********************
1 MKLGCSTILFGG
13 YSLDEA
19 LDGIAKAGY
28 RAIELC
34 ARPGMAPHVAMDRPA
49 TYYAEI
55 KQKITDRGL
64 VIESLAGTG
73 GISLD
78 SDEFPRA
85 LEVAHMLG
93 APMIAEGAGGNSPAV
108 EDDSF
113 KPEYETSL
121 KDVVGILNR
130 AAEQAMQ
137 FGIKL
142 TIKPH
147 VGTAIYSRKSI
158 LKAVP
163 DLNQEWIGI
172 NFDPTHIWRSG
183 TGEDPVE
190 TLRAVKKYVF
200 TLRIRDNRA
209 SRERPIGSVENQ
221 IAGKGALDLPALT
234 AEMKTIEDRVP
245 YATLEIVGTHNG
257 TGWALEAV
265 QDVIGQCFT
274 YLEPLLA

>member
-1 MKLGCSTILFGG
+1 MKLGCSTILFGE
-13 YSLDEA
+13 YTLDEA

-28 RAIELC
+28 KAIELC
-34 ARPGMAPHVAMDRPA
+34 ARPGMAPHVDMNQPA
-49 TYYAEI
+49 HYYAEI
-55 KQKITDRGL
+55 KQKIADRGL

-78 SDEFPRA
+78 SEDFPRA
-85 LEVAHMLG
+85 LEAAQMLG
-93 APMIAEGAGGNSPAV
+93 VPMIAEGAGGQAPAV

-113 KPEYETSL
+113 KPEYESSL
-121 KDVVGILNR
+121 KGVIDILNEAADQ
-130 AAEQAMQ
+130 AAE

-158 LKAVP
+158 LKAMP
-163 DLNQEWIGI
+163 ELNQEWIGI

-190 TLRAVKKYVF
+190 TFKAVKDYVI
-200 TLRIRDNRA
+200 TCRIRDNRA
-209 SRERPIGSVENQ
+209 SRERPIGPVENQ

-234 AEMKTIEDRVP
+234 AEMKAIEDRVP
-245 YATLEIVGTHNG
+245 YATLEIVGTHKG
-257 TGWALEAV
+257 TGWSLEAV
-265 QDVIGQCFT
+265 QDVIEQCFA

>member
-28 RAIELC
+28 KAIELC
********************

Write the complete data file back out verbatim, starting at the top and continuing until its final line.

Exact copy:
1 MKLGCSTILFGG
13 YSLDEA
19 LDGIAKAGY
28 RAIELC
34 ARPGMAPHVAMDRPA
49 TYYAEI
55 KQKITDRGL
64 VIESLAGTG
73 GISLD
78 SDEFPRA
85 LEVAHMLG
93 APMIAEGAGGNSPAV
108 EDDSF
113 KPEYETSL
121 KDVVGILNR
130 AAEQAMQ
137 FGIKL
142 TIKPH
147 VGTAIYSRKSI
158 LKAVP
163 DLNQEWIGI
172 NFDPTHIWRSG
183 TGEDPVE
190 TLRAVKKYVF
200 TLRIRDNRA
209 SRERPIGSVENQ
221 IAGKGALDLPALT
234 AEMKTIEDRVP
245 YATLEIVGTHNG
257 TGWALEAV
265 QDVIGQCFT
274 YLEPLLA

>member
-1 MKLGCSTILFGG
+1 MKLGCSTILFGE
-13 YSLDEA
+13 YTLDEA

-28 RAIELC
+28 KAIELC
-34 ARPGMAPHVAMDRPA
+34 ARPGMAPHVDMNQPA
-49 TYYAEI
+49 HYYAEI
-55 KQKITDRGL
+55 KQKIADRGL

-78 SDEFPRA
+78 SEDFPRA
-85 LEVAHMLG
+85 LEAAQMLG
-93 APMIAEGAGGNSPAV
+93 VPMIAEGAGGQAPAV

-113 KPEYETSL
+113 KPEYESSL
-121 KDVVGILNR
+121 KGVIDILNEAADQ
-130 AAEQAMQ
+130 AAE

-158 LKAVP
+158 LKAMP
-163 DLNQEWIGI
+163 ELNQEWIGI

-190 TLRAVKKYVF
+190 TFKAVKDYVI
-200 TLRIRDNRA
+200 TCRIRDNRA
-209 SRERPIGSVENQ
+209 SRERPIGPVENQ

-234 AEMKTIEDRVP
+234 AEMKAIEDRVP
-245 YATLEIVGTHNG
+245 YATLEIVGTHKG
-257 TGWALEAV
+257 TGWSLEAV
-265 QDVIGQCFT
+265 QDVIEQCFA

>member
-28 RAIELC
+28 KAIELC